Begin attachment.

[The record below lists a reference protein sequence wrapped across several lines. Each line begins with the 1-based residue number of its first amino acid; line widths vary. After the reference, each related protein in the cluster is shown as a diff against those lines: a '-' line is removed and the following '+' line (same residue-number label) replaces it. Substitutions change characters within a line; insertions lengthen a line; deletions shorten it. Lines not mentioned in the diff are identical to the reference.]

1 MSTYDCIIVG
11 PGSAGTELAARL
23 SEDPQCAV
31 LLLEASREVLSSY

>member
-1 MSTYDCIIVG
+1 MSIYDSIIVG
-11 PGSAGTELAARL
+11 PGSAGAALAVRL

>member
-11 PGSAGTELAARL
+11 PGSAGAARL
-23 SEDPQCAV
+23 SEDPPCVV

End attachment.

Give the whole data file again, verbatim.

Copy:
[The record below lists a reference protein sequence wrapped across several lines. Each line begins with the 1-based residue number of its first amino acid; line widths vary. After the reference, each related protein in the cluster is shown as a diff against those lines: a '-' line is removed and the following '+' line (same residue-number label) replaces it. Substitutions change characters within a line; insertions lengthen a line; deletions shorten it. Lines not mentioned in the diff are identical to the reference.]

1 MSTYDCIIVG
11 PGSAGTELAARL
23 SEDPQCAV
31 LLLEASREVLSSY

>member
-1 MSTYDCIIVG
+1 MSIYDSIIVG
-11 PGSAGTELAARL
+11 PGSAGAALAVRL

>member
-11 PGSAGTELAARL
+11 PGSAGAARL
-23 SEDPQCAV
+23 SEDPPCVV